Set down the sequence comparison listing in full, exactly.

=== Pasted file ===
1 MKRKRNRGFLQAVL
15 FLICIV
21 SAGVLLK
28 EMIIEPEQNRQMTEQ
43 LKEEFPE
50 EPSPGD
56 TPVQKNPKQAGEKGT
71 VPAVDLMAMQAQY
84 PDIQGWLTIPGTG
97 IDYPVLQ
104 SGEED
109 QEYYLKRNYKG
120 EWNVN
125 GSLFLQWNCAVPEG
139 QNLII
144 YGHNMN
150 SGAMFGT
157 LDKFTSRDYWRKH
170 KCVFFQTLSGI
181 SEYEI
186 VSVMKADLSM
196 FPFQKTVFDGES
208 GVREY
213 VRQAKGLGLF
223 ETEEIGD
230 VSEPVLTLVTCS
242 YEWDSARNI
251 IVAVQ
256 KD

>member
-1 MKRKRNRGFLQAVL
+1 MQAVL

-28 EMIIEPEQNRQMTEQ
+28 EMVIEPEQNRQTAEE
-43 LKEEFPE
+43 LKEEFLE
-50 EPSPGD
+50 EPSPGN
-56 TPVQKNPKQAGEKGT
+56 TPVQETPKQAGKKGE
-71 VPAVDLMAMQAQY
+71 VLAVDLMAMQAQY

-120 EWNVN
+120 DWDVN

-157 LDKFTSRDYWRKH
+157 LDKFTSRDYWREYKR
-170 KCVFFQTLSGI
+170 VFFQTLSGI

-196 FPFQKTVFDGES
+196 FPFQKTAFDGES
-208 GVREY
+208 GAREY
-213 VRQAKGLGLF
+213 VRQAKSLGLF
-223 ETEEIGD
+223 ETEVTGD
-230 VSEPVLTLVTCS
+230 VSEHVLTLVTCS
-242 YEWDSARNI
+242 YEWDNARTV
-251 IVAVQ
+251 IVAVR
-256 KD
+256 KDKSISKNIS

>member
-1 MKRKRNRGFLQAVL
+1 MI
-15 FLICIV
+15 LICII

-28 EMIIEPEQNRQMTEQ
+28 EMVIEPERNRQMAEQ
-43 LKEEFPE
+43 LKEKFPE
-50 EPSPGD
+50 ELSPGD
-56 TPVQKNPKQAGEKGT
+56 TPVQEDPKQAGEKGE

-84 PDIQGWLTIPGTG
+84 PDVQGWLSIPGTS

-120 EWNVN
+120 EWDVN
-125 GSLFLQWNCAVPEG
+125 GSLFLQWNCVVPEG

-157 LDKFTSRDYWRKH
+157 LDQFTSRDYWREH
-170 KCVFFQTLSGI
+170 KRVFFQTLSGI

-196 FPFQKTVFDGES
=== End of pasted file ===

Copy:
1 MKRKRNRGFLQAVL
15 FLICIV
21 SAGVLLK
28 EMIIEPEQNRQMTEQ
43 LKEEFPE
50 EPSPGD
56 TPVQKNPKQAGEKGT
71 VPAVDLMAMQAQY
84 PDIQGWLTIPGTG
97 IDYPVLQ
104 SGEED
109 QEYYLKRNYKG
120 EWNVN
125 GSLFLQWNCAVPEG
139 QNLII
144 YGHNMN
150 SGAMFGT
157 LDKFTSRDYWRKH
170 KCVFFQTLSGI
181 SEYEI
186 VSVMKADLSM
196 FPFQKTVFDGES
208 GVREY
213 VRQAKGLGLF
223 ETEEIGD
230 VSEPVLTLVTCS
242 YEWDSARNI
251 IVAVQ
256 KD

>member
-1 MKRKRNRGFLQAVL
+1 MQAVL

-28 EMIIEPEQNRQMTEQ
+28 EMVIEPEQNRQTAEE
-43 LKEEFPE
+43 LKEEFLE
-50 EPSPGD
+50 EPSPGN
-56 TPVQKNPKQAGEKGT
+56 TPVQETPKQAGKKGE
-71 VPAVDLMAMQAQY
+71 VLAVDLMAMQAQY

-120 EWNVN
+120 DWDVN

-157 LDKFTSRDYWRKH
+157 LDKFTSRDYWREYKR
-170 KCVFFQTLSGI
+170 VFFQTLSGI

-196 FPFQKTVFDGES
+196 FPFQKTAFDGES
-208 GVREY
+208 GAREY
-213 VRQAKGLGLF
+213 VRQAKSLGLF
-223 ETEEIGD
+223 ETEVTGD
-230 VSEPVLTLVTCS
+230 VSEHVLTLVTCS
-242 YEWDSARNI
+242 YEWDNARTV
-251 IVAVQ
+251 IVAVR
-256 KD
+256 KDKSISKNIS

>member
-1 MKRKRNRGFLQAVL
+1 MI
-15 FLICIV
+15 LICII

-28 EMIIEPEQNRQMTEQ
+28 EMVIEPERNRQMAEQ
-43 LKEEFPE
+43 LKEKFPE
-50 EPSPGD
+50 ELSPGD
-56 TPVQKNPKQAGEKGT
+56 TPVQEDPKQAGEKGE

-84 PDIQGWLTIPGTG
+84 PDVQGWLSIPGTS

-120 EWNVN
+120 EWDVN
-125 GSLFLQWNCAVPEG
+125 GSLFLQWNCVVPEG

-157 LDKFTSRDYWRKH
+157 LDQFTSRDYWREH
-170 KCVFFQTLSGI
+170 KRVFFQTLSGI

-196 FPFQKTVFDGES